An out-of-control car plowed into the streetside outdoor dining area at a Brooklyn restaurant Thursday, video showed, and then immediately took off after injuring at least one customer.
The car turned onto Franklin Street in Greenpoint around lunchtime and came crashing into where tables and chairs were set up for outdoor dining at Cafe Alula, video shows. As the car barreled through the partition separating the area from the street, diners were sent running.
One woman was hurt in the incident, and was taken to the hospital but fortunately was not seriously injured. She was released a short time later with some bruising.
The person behind the wheel of the car wasn't around long enough to know if anyone had even been injured, however, as they sped off immediately after the crash, slowing down for only a moment. Police said they have not caught the driver as of Thursday night.
It becomes the latest accident involving expanded al fresco seating amid mounting calls from the restaurant industry to develop some timeline for dine-in in the city. Thursday's crash comes after a car slammed into an outdoor dining area on the Upper East Side Monday night, leaving diners with minor injuries and a driver taken to the hospital.
In Monday's crash, police say an Uber driver was near East 92nd Street and Second Avenue when another vehicle struck his car and sent it spinning into diners at DiLizia's outdoor seating are. The Uber driver says he wasn't injured but his car took major damage. Pieces of his vehicle were all over the street and sidewalk.
One of the drivers and two customers leaving the restaurant suffered minor injuries in the incident. It's unclear if any charges will be filed against the driver.
In July, an out-of-control truck plowed into the outdoor dining area of a Sunset Park restaurant sent three people to the hospital. A few weeks before that, a driver who fainted at the wheel crashed into the outdoor seating at a restaurant in Waldwick, New Jersey, but no one was injured in that incident.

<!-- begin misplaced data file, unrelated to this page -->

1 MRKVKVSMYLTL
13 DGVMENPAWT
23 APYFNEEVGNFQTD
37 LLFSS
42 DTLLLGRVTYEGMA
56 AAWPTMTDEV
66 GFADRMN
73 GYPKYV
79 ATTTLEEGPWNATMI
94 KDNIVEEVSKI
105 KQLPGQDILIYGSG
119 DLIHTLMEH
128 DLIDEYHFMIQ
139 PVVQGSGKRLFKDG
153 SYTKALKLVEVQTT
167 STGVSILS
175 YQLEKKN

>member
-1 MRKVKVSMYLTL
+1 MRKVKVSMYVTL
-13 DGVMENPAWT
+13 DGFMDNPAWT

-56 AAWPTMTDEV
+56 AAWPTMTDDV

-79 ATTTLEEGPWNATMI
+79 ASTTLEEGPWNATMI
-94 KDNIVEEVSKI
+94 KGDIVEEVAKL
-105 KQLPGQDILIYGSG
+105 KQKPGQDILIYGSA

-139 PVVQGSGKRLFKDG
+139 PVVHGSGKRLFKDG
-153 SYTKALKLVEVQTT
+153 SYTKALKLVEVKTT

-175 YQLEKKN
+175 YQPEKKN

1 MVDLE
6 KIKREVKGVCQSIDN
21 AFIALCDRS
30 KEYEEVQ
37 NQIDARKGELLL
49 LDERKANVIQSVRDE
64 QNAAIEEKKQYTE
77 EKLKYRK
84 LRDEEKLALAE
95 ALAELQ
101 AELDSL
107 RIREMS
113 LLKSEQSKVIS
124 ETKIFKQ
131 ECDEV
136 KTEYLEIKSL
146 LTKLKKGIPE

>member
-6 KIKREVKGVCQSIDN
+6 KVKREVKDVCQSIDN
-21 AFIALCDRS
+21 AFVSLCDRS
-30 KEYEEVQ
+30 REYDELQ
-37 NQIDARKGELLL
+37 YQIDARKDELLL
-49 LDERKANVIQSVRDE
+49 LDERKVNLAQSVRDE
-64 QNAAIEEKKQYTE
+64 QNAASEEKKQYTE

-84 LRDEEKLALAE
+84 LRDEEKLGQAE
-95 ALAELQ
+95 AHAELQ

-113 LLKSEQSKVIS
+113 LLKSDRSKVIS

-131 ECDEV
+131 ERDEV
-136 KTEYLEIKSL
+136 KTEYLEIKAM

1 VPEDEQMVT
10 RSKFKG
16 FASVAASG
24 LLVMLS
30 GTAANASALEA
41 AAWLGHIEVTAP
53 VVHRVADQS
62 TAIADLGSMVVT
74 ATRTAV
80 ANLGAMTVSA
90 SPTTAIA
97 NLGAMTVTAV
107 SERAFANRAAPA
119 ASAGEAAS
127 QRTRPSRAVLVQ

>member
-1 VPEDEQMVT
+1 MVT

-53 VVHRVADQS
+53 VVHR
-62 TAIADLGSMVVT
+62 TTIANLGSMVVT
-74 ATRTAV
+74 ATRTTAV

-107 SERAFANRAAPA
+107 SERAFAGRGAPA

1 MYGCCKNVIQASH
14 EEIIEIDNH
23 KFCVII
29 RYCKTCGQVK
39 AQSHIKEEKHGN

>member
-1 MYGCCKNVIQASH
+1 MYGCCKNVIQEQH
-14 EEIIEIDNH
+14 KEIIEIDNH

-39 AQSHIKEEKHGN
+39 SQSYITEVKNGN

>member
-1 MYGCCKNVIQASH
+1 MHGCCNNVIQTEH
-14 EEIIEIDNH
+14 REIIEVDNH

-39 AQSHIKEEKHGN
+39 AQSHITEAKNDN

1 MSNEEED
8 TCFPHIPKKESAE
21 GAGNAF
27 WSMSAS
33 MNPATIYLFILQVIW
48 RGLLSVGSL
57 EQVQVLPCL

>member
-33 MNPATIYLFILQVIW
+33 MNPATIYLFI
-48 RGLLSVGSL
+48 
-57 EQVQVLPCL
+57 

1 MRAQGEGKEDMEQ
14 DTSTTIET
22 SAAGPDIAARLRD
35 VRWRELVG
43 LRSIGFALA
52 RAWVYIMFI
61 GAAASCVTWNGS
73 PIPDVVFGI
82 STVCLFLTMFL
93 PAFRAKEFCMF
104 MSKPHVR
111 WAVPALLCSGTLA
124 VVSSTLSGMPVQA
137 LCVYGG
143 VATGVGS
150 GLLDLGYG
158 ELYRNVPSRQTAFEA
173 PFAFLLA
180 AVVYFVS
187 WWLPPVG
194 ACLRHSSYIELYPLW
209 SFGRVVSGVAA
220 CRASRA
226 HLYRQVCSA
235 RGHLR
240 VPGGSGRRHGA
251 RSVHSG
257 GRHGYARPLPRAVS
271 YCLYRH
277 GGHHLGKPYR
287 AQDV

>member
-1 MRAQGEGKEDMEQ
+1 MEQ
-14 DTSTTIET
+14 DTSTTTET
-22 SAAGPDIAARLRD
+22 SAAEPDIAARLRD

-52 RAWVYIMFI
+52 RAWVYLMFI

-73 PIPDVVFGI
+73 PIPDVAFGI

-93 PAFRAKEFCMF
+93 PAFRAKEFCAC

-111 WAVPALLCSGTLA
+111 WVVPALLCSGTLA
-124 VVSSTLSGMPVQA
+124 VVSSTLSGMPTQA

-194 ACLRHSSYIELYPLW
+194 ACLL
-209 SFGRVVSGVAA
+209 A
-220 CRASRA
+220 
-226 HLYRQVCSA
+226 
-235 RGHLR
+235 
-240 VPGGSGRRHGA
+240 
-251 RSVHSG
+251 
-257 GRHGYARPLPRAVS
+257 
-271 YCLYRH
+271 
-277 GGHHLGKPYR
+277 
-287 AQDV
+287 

Still, with thousands of outdoor dining areas throughout the city, there have been a limited number of incidents involving drivers thus far. The owner of DiLizia said that he will start using his car as an additional barrier to protect customers.
New York City set up rules for restaurants creating partitions for dining areas in city streets: The dividers must be at least three feet tall and 18 inches wide. Some eateries, like 70-year-old Donohue's Steakhouse on the Upper East Side, spent more and invested in industrial-sized partitions that weigh 650 pounds each — but the owner said it's worth the money.
"The only way to make a living being a mom-and-pop store is to go full blast outside. We built our platforms in two days, and started doing business," said Maureen Donohue-Peters, who runs the restaurant. "My theory was to be safe for my customers. My customers are the number one thing."
There is currently no timeline for the return of indoor dining, Gov. Andrew Cuomo said last week, though may have hinted at a possible return on Thursday. Mayor Bill de Blasio has repeated the same, saying evidence shows it poses heightened COVID exposure risk -- a threat the densely populated former epicenter of the national crisis cannot afford.
"We haven't been able to set a firm standard because we see a problem and challenge here," de Blasio said Tuesday when asked about a plan for indoor dining.
The restaurant industry has been pushing for at least some timeline in recent weeks. Restaurateur Danney Meyer was the latest to do so Tuesday, saying the outdoor initiative has opened up positive opportunities but it won't work forever.
"I’m also enjoying NYC’s sidewalk dining scene, but it’s important to recognize that most restaurants are primarily doing so to rehire their teams and to show a sense of civic pride," Meyer tweeted. "On its own, it’s not a sustainable business model and we’ll need to figure out indoor dining soon."